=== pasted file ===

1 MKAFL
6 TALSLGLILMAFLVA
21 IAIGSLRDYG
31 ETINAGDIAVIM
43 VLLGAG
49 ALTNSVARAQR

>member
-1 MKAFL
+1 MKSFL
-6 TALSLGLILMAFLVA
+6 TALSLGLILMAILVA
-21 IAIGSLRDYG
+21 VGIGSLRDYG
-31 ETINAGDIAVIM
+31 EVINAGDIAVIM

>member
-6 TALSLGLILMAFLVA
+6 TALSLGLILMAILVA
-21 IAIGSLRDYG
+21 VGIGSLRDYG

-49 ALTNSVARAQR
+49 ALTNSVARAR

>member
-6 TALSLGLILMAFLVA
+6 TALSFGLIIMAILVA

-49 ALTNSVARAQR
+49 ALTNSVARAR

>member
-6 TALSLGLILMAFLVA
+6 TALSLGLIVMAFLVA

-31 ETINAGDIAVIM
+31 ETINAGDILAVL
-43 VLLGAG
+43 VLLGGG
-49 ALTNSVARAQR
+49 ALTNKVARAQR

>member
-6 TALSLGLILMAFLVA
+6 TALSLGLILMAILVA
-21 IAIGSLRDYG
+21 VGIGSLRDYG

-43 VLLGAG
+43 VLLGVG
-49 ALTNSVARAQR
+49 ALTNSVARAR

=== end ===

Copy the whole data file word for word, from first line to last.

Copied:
1 MKAFL
6 TALSLGLILMAFLVA
21 IAIGSLRDYG
31 ETINAGDIAVIM
43 VLLGAG
49 ALTNSVARAQR

>member
-1 MKAFL
+1 MKSFL
-6 TALSLGLILMAFLVA
+6 TALSLGLILMAILVA
-21 IAIGSLRDYG
+21 VGIGSLRDYG
-31 ETINAGDIAVIM
+31 EVINAGDIAVIM

>member
-6 TALSLGLILMAFLVA
+6 TALSLGLILMAILVA
-21 IAIGSLRDYG
+21 VGIGSLRDYG

-49 ALTNSVARAQR
+49 ALTNSVARAR

>member
-6 TALSLGLILMAFLVA
+6 TALSFGLIIMAILVA

-49 ALTNSVARAQR
+49 ALTNSVARAR

>member
-6 TALSLGLILMAFLVA
+6 TALSLGLIVMAFLVA

-31 ETINAGDIAVIM
+31 ETINAGDILAVL
-43 VLLGAG
+43 VLLGGG
-49 ALTNSVARAQR
+49 ALTNKVARAQR

>member
-6 TALSLGLILMAFLVA
+6 TALSLGLILMAILVA
-21 IAIGSLRDYG
+21 VGIGSLRDYG

-43 VLLGAG
+43 VLLGVG
-49 ALTNSVARAQR
+49 ALTNSVARAR